“I've been thinking about us,” he said. Molly looked instantly worried. “In a good way. A good thinking about us.”

“Okay,” she said, not looking particularly convinced.

He knew how her mind worked--'he's made me a nice dinner to break up with me'. Best to nip that in the bud before it got out of hand. Time to come at her sideways. He slipped down so he was kneeling in front of her chair. Her hands went to her mouth, and she gasped.

“I love you,” he said. “And I'm really sorry that I'm doing this next to a vending machine near the mortuary, but I didn't want to wait. I love you, and I want to spent the rest of my life with you.” He pulled the ring box from his pocket. “Will you marry me?”

“Oh my god, yes!” Molly shrieked before he could get the box open. She threw her arms around his neck so hard that he fell backwards onto his bottom, bringing her with him. She landed in his lap and kissed him. It was the quickest she'd ever answered anything he'd asked her, and the most definite response he'd ever received. No prevaricating or stammering at all.

“Molly, Molls,” Alec said. “I need to give you the ring.”

“Oh, right!” Molly said.

She leaned back enough for him to get his arm between them and opened up the box.

“It's beautiful,” she said. “Wow. Wow!”

He slipped it onto her finger. “Nicola designed it,” he said. “It's a moissinite stone, I hope that's okay. Nic explained it, but...I think I have this right, the stone is in a bezel setting so it won't catch on anything--I was worried about your lab stuff--and that means not as much light goes through it as in a ring that sticks out more because it has more metal holding it in place. So, moissinites are more sparkly, and she thought it would look nicer.”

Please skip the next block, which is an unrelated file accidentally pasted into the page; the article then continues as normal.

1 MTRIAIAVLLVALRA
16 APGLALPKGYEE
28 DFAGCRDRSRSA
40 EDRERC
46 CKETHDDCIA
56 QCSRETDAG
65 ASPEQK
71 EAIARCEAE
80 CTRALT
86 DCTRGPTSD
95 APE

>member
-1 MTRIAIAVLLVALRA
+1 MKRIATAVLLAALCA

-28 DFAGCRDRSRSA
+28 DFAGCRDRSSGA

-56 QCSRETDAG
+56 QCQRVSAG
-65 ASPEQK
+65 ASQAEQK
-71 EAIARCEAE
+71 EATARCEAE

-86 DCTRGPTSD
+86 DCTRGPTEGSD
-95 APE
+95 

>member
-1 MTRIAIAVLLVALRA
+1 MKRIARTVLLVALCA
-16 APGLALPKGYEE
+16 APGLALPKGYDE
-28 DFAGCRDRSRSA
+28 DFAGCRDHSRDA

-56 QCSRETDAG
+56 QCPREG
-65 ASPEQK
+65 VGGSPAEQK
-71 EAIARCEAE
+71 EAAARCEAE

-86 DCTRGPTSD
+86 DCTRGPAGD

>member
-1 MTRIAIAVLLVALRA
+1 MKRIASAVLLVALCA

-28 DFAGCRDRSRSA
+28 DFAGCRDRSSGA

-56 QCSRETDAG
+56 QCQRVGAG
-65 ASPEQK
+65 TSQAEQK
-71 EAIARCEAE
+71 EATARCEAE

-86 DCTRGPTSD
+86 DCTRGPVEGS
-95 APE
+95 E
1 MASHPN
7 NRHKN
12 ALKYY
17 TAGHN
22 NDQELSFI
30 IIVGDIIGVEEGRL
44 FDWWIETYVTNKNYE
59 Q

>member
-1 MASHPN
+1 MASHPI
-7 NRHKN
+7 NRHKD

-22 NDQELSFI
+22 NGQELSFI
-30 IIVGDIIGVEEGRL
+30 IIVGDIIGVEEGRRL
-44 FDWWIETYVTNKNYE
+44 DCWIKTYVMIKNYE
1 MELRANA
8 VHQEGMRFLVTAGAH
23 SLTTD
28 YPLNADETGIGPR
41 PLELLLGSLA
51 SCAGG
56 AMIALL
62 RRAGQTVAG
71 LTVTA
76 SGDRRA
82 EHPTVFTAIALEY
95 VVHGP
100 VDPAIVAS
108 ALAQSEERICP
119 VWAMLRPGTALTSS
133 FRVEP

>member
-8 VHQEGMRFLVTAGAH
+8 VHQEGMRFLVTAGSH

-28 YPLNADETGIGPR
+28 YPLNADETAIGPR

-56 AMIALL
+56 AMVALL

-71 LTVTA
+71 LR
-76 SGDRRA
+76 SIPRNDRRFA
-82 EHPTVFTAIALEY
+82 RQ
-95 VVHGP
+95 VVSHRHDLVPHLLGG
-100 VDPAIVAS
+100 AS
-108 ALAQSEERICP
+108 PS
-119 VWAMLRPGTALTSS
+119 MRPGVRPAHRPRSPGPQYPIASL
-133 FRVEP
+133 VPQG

“It's perfect,” Molly said. “I love it!” Alec breathed out a long sigh of relief that made her laugh. “Did you think I would say no?”

“I was afraid you'd say no,” Alec said. He wiped a tear from her cheek with his thumb.

“Well, I say yes,” Molly said, rubbing her nose against his. “In big capital letters. In hieroglyphs! Two reeds, one reed or forearm...what's S?”

“Erm...folded cloth,” he said.

“Two reeds, one reed or forearm, folded cloth.”

“Ahem,” came a polite voice. The caretaker stood at the doorway, with a mop and bucket. “Should I come back?”

“No, sorry!” Molly said. She got up off of Alec, and he got to his feet as well. “We just got engaged!”

The caretaker nodded, as though this was something he encountered regularly. Alec supposed one had to be fairly unflappable to clean out mortuaries. “Congratulations,” he said.

“Thank you!” Molly said. “Oh, I should tell my mum, but no, it's a bit late for that, I suppose I should maybe wait?, I'll have to wait. I want to tell someone. Sherlock would be awake, but--no, he won`t be excited so that won't help at all. Maybe if John was with him...I suppose Mum wouldn't mind too much being woken up for something like this. ”

Alec smiled, because they were back to nervous, skittish Molly, who changed her mind at least three times before she decided on anything.

Except marrying him.
Tags: fandom: sherlock (bbc), length: oneshot, rating: g